GRIMINGTON, MICHAEL, sometimes written Gryminton or Grymington, HBC captain; d. 15 June 1710 at Harwich, Essex, England.
Nothing is known about Michael Grimington’s origin or his life before he became a seaman in the HBC’s new 40-ton frigate Albemarle (Capt. Thomas Draper*) in 1680, but the possibility of his having made earlier voyages to Hudson Bay should not be ruled out. The Albemarle’s destination was Charlton Island in James Bay, but Draper was ordered to call en route at Severn River and, if he found it suitable for settlement, to remain there and establish a trading post. How far these orders were followed is doubtful, but no settlement was made, so Grimington spent the winter of 1680–81 in James Bay and, the following autumn, returned to London in the Albemarle.
Grimington was employed in James Bay during the season 1682–83, going out in the Lucy (Capt. Nicholas Reymer) and returning in the Diligence (Capt. Nehemiah Walker*). The committee must have heard exceptionally good reports of Grimington’s ability, because it took the unusual course, not long after his arrival in London, of securing his agreement to go back to the bay in 1684 and to serve there for three years. Confirmation of the committee members’ good opinion is evident not only in a much more remunerative contract made longer in advance than customary, but also in remarks to Governor Henry Sergeant* in their letter of 1684 when they referred to Grimington’s particular knowledge of the navigation at the mouths of Albany and Moose Rivers.
After taking an “Oath of fidelity to the Company” Grimington sailed as second mate in the chartered ship John and Thomas (Capt. Leonard Edgcombe*) for James Bay where he was to command “the Yatch,” one of the three small vessels stationed there and used for lightering as well as local exploration. The reference to the yacht suggests the Colleton, but it is not certain that Grimington was given command of that particular vessel on arrival in James Bay.
In the spring of 1685 the committee members decided that Thomas Phipps*, chief warehouse-keeper in James Bay, should be governor in the Port Nelson area instead of John Abraham*. They accordingly sent instructions to Sergeant to provide a passage for Phipps in the first available coastal vessel, which was to be commanded by that “skillfull Coaster,” Michael Grimington. The Hayes sloop made the passage northwards before the end of navigation in 1685 and Grimington wintered at York Fort where he was to be stationed for the future. His ability as a coaster was put to the test in the following summer when he sailed the Hayes through driving ice from Port Nelson to the mouth of Churchill River. There, during the explorations made by Grimington and his companions (John Abraham, Francis Hildsley, Martin Johnson, John Warner and Benjamin Wallis) relics of Jens Munk*’s 1619–20 expedition were found.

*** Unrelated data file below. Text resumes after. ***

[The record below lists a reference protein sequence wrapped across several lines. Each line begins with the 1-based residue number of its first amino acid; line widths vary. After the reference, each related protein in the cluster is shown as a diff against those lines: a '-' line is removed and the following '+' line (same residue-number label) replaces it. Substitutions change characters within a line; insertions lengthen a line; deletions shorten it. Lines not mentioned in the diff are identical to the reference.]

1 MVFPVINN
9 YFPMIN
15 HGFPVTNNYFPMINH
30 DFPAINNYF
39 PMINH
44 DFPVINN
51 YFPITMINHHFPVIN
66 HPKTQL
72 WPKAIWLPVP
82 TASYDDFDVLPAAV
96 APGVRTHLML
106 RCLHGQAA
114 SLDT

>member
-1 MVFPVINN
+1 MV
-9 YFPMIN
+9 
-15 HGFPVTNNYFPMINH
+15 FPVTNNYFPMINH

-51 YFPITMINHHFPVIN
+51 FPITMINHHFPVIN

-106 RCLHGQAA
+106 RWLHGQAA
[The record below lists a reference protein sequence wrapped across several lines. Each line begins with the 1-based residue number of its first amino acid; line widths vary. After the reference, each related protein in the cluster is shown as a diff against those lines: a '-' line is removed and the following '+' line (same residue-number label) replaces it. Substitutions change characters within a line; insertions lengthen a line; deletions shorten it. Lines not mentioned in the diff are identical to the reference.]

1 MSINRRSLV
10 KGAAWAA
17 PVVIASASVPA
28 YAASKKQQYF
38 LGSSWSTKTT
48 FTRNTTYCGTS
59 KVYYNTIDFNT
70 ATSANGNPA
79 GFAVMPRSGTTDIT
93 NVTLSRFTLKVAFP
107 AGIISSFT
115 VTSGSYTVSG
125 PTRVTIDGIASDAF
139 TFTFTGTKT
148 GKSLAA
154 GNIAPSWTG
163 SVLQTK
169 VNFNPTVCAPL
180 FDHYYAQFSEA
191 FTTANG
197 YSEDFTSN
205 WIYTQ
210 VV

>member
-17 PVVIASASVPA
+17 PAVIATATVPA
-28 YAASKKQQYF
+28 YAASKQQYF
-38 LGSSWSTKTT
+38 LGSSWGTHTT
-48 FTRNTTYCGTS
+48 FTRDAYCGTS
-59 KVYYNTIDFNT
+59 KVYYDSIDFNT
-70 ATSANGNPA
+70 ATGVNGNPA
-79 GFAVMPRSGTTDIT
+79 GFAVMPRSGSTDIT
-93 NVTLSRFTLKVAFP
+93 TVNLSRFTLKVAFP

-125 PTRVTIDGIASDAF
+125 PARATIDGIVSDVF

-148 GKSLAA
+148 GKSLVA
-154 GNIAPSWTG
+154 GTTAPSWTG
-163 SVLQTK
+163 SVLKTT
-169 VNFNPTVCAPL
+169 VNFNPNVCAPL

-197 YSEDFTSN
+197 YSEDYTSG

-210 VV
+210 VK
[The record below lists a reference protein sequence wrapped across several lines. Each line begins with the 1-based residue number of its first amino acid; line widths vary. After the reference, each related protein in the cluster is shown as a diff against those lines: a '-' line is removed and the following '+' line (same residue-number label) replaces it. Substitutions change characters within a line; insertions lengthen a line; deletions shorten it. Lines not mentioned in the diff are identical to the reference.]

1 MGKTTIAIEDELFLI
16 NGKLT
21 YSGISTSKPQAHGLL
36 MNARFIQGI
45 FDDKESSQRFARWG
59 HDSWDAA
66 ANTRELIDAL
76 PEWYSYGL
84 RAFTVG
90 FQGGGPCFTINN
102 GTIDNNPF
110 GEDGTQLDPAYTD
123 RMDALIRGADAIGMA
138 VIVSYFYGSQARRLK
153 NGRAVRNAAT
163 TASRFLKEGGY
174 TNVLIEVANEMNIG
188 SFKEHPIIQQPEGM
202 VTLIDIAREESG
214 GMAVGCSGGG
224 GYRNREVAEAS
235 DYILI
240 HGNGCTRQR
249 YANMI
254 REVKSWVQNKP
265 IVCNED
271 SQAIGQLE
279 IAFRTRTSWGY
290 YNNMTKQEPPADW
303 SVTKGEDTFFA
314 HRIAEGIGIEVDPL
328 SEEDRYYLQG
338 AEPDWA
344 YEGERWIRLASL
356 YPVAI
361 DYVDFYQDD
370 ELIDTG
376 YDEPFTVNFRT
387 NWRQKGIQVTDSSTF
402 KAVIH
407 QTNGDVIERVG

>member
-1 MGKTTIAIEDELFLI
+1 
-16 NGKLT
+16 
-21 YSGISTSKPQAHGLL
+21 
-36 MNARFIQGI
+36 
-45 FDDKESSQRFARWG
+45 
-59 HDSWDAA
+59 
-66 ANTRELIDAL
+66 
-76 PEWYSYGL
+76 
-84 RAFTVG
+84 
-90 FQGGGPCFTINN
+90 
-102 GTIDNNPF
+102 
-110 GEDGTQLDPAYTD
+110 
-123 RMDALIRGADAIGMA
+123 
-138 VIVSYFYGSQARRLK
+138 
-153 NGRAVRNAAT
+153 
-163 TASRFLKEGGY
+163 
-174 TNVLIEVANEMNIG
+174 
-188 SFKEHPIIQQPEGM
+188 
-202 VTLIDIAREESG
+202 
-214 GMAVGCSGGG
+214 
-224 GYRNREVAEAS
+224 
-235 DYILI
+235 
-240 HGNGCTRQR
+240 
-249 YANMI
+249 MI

When the supply-ship from London reached York Fort later that summer (1686) it was learned that the vessel bound for the James Bay posts, the Happy Return (Capt. William Bond*), had been lost in Hudson Strait, so Governor George Geyer* sent Grimington in the Hayes with a cargo of supplier for the relief of their southern colleagues. It was then not known at York Fort that, although the English and French were not at war, the HBC posts on Moose, Rupert, and Albany Rivers had been captured by Pierre de Troyes* and all the inmates taken prisoner. Somewhere on the passage southwards Grimington must have unknowingly passed the Colleton in which the majority of those who had been released were going to York Fort. How soon he learned that the James Bay posts were occupied by the French under Pierre Le Moyne d’Iberville can only be guessed. The fact that the Hayes was not captured until 14 June 1687 (the date on which Grimington’s wages ceased according to HBC records) indicates that in the passage southwards the Hayes was delayed by the early onset of winter, that Grimington was obliged to find safe quarters off the East Main, perhaps at Gilpin Island, and that he did not get in touch with Albany Fort as soon as winter travel became possible because he had learned from Indians that the French were in occupation. His aim would therefore be to try to slip back unnoticed to Port Nelson as soon as ice conditions allowed in 1687. It is highly probable that he was trying to do just this on 14 June when the Hayes encountered the Craven, an HBC ship which had been captured and armed by the French. Besides Frenchmen, the latter vessel was carrying some of the Englishmen, who had barely survived the winter, to Rupert River en route to Nemiskau and New France. At the time the Hayes was captured (and two of her crew killed), Grimington was on an island cutting timber with which to mend her rudder. And there the French left him for 15 days. He was almost dead when they took him away to join the party bound for New France. The account of the capture of the Hayes and of the events which followed was given to the HBC in London on 17 Jan. 1688 by Edward Coles and eight other men. It appears that the party arrived at Quebec on 12 September and that with the exception of Michael Grimington and John Egremon, who were detained against their wills, all were found passage in ships bound for France.
Through its governor, Lord Churchill, the HBC brought the circumstances of Grimington’s detention to the notice of the king. This “excellent Seaman in those parts,” it claimed, was being held “to teach them the Navigation of the Bay” to the detriment of the company and contrary to his duty and allegiance as a British subject. Royal aid was sought in getting the irregularity brought to the notice of the French king so that instructions ordering release might be sent to the governor of Canada in 1688. Grimington reached London via La Rochelle in the early part of 1689.